If you seem to have similar problems with the health of your teeth and gums that your parents did, it’s probably not your imagination. There is a genetic component to oral health.
Your DNA can influence a variety of aspects of your oral health, from the strength of your enamel to your susceptibility to gum disease to even the composition of your saliva. All of these factors work in concert to affect oral health concerns like tooth decay.
In fact, researchers have found that more than half of your risk of tooth decay is likely related to genetics. So, if your parents had a lot of cavities, it’s likely that you might have that problem, too.
As a result, your dentist may ask you about your family’s history of oral diseases to pinpoint any potential issues related to genetics.
Additionally, there is a genetic component to the shape of your facial structures and your teeth. For example, you may share your mother’s narrow jaw, which can lead to crowding of your smile. Your dentist may explore this aspect of your family history, as well.
Genetics are not the sole determinant of your oral health, though. Your oral hygiene habits play an important role, as well. Regular brushing and flossing, using proper technique, can help to overcome any genetic issues that could compromise your oral health.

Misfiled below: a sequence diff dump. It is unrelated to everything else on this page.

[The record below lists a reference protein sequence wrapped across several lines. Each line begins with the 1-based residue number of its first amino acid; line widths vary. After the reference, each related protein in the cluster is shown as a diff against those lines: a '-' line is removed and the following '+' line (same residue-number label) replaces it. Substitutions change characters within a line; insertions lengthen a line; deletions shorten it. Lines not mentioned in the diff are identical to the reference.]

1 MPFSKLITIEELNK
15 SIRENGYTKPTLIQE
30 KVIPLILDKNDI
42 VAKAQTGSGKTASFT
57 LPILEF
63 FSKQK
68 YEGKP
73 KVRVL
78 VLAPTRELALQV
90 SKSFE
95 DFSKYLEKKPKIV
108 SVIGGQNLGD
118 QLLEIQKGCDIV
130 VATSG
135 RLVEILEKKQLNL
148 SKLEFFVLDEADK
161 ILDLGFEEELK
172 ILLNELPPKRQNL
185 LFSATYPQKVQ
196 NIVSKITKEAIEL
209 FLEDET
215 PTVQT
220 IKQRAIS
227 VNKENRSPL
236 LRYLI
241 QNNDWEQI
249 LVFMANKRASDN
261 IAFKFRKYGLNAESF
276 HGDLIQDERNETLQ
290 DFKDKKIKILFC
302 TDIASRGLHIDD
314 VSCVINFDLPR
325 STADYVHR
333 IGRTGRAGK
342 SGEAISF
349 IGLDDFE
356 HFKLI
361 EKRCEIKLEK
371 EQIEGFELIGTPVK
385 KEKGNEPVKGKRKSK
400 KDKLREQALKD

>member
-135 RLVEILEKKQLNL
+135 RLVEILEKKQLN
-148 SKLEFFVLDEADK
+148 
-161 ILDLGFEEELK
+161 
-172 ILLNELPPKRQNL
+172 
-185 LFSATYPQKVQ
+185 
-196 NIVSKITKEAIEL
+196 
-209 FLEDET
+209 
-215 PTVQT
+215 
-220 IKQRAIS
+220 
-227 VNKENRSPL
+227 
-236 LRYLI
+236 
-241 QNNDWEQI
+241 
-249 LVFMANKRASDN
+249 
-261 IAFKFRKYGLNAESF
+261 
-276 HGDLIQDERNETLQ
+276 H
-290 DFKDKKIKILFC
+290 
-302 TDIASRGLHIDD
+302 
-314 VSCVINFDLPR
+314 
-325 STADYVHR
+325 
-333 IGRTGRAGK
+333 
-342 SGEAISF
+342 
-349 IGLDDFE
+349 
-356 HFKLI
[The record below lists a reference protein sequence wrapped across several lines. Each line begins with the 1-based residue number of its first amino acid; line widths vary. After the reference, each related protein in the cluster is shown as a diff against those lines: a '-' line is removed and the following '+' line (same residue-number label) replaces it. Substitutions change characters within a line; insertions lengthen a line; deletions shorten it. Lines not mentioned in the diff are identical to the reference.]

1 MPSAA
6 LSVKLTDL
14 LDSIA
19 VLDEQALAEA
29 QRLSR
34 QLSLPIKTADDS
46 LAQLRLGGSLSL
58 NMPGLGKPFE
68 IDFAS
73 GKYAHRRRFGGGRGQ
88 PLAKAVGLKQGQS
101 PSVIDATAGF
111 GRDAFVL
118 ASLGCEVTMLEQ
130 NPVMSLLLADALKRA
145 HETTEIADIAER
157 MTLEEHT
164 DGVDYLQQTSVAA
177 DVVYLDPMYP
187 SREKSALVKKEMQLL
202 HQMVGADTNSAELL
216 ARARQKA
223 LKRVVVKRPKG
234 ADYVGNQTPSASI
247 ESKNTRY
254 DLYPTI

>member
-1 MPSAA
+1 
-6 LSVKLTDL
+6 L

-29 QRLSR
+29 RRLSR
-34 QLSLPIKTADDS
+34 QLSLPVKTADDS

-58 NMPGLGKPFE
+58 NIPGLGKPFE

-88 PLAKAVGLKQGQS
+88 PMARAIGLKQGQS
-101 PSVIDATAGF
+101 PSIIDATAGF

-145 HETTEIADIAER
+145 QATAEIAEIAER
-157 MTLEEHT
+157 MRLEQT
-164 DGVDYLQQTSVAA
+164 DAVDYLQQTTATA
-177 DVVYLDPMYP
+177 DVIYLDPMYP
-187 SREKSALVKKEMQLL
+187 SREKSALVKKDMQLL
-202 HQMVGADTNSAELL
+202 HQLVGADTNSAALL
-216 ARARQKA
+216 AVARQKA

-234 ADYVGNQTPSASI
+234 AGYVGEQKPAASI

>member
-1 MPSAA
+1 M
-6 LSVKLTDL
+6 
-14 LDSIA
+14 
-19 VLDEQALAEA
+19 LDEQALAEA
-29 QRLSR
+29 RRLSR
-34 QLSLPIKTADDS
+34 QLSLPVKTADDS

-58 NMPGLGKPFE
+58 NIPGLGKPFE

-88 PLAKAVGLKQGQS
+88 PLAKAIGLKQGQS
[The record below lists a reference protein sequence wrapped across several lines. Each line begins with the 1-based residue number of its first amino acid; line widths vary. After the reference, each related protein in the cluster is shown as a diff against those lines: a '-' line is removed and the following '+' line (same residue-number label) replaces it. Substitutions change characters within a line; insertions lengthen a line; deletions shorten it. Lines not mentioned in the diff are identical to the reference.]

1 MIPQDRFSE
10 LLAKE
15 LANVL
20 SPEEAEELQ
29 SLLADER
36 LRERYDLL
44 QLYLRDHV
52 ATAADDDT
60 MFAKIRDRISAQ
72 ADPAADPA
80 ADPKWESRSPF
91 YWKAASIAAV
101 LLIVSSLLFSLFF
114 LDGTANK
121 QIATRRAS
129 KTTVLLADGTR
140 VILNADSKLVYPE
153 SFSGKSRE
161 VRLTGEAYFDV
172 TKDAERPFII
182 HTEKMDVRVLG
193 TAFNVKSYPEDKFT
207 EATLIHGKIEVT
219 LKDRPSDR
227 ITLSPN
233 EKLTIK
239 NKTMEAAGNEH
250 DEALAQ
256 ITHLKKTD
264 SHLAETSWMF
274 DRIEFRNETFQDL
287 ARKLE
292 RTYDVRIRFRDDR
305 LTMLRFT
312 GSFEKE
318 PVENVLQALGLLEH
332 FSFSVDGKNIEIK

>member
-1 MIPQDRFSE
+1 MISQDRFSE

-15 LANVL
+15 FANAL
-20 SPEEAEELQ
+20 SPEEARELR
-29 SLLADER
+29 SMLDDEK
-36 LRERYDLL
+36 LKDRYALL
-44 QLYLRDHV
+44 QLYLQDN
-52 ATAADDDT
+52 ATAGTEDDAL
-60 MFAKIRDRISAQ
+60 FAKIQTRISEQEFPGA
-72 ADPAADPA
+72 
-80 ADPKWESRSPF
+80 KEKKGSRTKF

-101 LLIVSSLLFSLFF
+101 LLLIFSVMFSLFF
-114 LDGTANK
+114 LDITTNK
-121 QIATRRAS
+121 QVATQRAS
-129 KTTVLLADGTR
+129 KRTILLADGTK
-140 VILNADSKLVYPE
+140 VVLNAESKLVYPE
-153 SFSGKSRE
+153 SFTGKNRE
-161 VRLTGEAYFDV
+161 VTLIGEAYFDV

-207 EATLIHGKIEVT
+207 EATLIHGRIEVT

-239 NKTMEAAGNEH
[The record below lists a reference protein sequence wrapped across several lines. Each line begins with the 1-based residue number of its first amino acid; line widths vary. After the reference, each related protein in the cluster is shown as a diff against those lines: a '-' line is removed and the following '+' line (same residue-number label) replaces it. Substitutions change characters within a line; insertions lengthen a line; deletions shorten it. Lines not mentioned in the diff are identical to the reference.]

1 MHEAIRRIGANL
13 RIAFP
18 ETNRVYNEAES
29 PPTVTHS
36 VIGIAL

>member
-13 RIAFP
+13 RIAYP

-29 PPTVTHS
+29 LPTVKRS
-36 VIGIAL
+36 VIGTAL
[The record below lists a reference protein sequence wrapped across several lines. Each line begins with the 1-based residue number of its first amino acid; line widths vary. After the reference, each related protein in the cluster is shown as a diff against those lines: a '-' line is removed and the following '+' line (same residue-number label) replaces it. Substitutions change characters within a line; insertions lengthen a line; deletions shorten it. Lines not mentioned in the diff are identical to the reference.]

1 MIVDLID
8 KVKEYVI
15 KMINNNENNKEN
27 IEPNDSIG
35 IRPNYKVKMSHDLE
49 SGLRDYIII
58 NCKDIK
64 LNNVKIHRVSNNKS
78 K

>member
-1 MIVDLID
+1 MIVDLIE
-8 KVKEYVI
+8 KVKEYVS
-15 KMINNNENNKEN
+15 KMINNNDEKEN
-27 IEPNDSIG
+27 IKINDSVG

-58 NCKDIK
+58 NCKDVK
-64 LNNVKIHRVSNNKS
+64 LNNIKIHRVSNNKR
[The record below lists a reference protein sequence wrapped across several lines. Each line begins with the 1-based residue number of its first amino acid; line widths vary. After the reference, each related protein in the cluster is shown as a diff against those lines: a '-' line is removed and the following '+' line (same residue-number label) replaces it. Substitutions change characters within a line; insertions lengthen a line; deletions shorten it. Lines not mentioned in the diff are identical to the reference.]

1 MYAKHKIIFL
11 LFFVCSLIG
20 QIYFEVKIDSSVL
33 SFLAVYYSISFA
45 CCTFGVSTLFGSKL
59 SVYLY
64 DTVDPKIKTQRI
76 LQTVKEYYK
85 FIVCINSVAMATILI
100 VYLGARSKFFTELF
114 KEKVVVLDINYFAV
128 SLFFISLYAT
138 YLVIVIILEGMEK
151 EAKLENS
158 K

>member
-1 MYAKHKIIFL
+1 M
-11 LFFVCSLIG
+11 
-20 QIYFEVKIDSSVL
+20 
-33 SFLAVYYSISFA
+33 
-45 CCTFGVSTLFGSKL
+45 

Your diet matters, too. Limit sweet treats and acidic foods and beverages, like soda, that can accelerate tooth decay as well.
Semiannual appointments with your dentist also are essential to protecting your oral health, especially if you have a family history of oral diseases. These regular check-ups monitor your teeth and gums for signs of problems in their earliest stages when they can be most readily treated.
As is the case with your overall health, your genetic make-up has a significant amount of influence over your oral health. However, you still can take steps to reduce your risk of issues like cavities and gum disease. Check in with one of our knowledgeable staff members to learn more about your genetic risks and how you can protect yourself against them. Contact the office of Dr. Eric Smith at 940-321-2340 today to schedule your visit.